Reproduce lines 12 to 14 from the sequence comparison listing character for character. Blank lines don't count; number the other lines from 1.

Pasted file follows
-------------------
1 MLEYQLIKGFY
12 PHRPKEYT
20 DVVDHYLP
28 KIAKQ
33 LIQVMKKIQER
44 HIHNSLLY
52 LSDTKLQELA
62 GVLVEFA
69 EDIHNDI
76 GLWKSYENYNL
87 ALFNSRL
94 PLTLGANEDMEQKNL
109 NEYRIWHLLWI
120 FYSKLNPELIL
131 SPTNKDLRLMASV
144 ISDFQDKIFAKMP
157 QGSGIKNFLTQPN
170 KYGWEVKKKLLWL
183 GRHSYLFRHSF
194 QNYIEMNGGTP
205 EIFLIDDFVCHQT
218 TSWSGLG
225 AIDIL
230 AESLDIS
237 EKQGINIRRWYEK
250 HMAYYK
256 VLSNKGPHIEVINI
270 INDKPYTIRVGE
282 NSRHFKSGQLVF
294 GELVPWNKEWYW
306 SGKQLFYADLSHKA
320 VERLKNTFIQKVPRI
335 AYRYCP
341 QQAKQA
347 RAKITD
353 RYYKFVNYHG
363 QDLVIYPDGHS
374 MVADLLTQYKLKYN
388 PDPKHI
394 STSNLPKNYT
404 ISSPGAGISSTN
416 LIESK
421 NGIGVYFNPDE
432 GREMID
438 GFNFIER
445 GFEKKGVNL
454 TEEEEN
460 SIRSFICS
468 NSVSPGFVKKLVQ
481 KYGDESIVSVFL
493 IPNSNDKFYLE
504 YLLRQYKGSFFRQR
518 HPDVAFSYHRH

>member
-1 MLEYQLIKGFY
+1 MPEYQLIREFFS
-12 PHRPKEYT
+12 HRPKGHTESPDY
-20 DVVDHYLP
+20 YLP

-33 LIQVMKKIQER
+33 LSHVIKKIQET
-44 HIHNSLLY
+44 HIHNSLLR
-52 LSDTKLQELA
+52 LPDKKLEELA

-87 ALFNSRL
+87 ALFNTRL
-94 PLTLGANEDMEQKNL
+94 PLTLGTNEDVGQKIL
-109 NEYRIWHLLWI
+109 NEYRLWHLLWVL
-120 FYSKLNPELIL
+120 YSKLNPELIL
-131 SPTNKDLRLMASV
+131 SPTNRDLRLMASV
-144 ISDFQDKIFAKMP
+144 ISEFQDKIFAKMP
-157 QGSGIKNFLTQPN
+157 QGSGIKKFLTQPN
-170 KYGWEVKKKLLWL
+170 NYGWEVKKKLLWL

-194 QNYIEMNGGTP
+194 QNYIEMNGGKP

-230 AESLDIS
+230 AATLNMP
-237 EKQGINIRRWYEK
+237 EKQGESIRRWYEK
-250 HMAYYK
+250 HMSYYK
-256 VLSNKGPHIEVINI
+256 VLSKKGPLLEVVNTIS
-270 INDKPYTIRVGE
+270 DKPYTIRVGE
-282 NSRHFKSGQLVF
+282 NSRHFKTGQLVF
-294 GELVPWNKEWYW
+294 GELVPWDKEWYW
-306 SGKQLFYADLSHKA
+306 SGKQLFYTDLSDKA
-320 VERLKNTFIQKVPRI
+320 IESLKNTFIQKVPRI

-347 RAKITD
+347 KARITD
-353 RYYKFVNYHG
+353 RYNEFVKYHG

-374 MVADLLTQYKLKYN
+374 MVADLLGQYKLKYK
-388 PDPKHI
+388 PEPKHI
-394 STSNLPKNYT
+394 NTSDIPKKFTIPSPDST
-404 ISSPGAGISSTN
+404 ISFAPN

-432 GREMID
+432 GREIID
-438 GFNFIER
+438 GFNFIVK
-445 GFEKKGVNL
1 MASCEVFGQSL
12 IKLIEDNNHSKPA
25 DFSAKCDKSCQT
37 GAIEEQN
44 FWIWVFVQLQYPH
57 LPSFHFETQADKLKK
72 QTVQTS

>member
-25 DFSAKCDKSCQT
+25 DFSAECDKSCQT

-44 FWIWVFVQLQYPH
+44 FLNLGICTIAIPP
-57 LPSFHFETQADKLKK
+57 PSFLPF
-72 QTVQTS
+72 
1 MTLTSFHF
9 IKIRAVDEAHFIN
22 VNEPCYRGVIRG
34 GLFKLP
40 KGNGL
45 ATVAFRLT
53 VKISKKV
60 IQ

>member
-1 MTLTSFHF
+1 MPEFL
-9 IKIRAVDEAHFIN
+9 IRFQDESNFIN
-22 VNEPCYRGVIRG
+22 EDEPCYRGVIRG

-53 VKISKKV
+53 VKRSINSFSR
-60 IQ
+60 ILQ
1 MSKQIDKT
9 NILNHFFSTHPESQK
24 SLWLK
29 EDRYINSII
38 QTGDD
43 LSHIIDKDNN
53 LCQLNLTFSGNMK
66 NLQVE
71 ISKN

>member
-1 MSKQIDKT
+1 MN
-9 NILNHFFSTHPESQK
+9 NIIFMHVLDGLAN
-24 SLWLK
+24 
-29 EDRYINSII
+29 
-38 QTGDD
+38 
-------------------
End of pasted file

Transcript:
94 PLTLGANEDMEQKNL
109 NEYRIWHLLWI
120 FYSKLNPELIL